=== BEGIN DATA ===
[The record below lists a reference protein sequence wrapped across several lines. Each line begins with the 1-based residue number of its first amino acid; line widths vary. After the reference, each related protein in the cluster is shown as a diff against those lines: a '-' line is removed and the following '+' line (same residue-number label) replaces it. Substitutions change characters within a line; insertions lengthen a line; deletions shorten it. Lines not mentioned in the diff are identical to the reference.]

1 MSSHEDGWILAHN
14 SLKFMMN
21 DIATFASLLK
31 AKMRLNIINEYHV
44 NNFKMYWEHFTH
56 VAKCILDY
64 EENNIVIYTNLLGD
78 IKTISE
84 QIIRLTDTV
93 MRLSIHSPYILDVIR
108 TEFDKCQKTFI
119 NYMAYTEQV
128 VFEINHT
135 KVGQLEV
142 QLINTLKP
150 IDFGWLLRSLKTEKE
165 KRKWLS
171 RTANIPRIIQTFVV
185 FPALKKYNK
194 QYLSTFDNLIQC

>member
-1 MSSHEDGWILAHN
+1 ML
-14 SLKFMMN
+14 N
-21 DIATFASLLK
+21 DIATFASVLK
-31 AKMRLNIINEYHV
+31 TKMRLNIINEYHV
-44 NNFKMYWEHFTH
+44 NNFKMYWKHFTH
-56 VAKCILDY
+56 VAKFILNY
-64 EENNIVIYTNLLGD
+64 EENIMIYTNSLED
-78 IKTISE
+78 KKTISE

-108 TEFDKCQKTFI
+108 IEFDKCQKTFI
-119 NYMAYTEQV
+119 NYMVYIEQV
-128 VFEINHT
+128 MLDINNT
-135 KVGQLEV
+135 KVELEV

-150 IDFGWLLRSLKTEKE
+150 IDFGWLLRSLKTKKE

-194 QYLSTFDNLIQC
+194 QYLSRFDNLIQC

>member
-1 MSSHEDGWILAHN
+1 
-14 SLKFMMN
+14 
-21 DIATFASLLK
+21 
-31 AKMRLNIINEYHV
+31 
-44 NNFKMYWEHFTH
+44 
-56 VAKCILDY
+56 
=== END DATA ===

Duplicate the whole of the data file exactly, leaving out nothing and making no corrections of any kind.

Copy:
[The record below lists a reference protein sequence wrapped across several lines. Each line begins with the 1-based residue number of its first amino acid; line widths vary. After the reference, each related protein in the cluster is shown as a diff against those lines: a '-' line is removed and the following '+' line (same residue-number label) replaces it. Substitutions change characters within a line; insertions lengthen a line; deletions shorten it. Lines not mentioned in the diff are identical to the reference.]

1 MSSHEDGWILAHN
14 SLKFMMN
21 DIATFASLLK
31 AKMRLNIINEYHV
44 NNFKMYWEHFTH
56 VAKCILDY
64 EENNIVIYTNLLGD
78 IKTISE
84 QIIRLTDTV
93 MRLSIHSPYILDVIR
108 TEFDKCQKTFI
119 NYMAYTEQV
128 VFEINHT
135 KVGQLEV
142 QLINTLKP
150 IDFGWLLRSLKTEKE
165 KRKWLS
171 RTANIPRIIQTFVV
185 FPALKKYNK
194 QYLSTFDNLIQC

>member
-1 MSSHEDGWILAHN
+1 ML
-14 SLKFMMN
+14 N
-21 DIATFASLLK
+21 DIATFASVLK
-31 AKMRLNIINEYHV
+31 TKMRLNIINEYHV
-44 NNFKMYWEHFTH
+44 NNFKMYWKHFTH
-56 VAKCILDY
+56 VAKFILNY
-64 EENNIVIYTNLLGD
+64 EENIMIYTNSLED
-78 IKTISE
+78 KKTISE

-108 TEFDKCQKTFI
+108 IEFDKCQKTFI
-119 NYMAYTEQV
+119 NYMVYIEQV
-128 VFEINHT
+128 MLDINNT
-135 KVGQLEV
+135 KVELEV

-150 IDFGWLLRSLKTEKE
+150 IDFGWLLRSLKTKKE

-194 QYLSTFDNLIQC
+194 QYLSRFDNLIQC

>member
-1 MSSHEDGWILAHN
+1 
-14 SLKFMMN
+14 
-21 DIATFASLLK
+21 
-31 AKMRLNIINEYHV
+31 
-44 NNFKMYWEHFTH
+44 
-56 VAKCILDY
+56 